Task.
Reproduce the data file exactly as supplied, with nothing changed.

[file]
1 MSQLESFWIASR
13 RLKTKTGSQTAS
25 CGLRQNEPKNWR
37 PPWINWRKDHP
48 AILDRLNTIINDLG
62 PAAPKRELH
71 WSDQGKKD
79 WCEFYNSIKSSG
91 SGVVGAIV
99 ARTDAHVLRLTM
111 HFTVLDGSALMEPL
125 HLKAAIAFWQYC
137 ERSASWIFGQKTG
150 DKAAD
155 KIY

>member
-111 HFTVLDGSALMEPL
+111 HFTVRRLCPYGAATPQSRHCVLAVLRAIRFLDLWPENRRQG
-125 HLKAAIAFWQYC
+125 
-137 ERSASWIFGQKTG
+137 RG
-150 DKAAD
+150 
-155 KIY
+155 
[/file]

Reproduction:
1 MSQLESFWIASR
13 RLKTKTGSQTAS
25 CGLRQNEPKNWR
37 PPWINWRKDHP
48 AILDRLNTIINDLG
62 PAAPKRELH
71 WSDQGKKD
79 WCEFYNSIKSSG
91 SGVVGAIV
99 ARTDAHVLRLTM
111 HFTVLDGSALMEPL
125 HLKAAIAFWQYC
137 ERSASWIFGQKTG
150 DKAAD
155 KIY

>member
-111 HFTVLDGSALMEPL
+111 HFTVRRLCPYGAATPQSRHCVLAVLRAIRFLDLWPENRRQG
-125 HLKAAIAFWQYC
+125 
-137 ERSASWIFGQKTG
+137 RG
-150 DKAAD
+150 
-155 KIY
+155 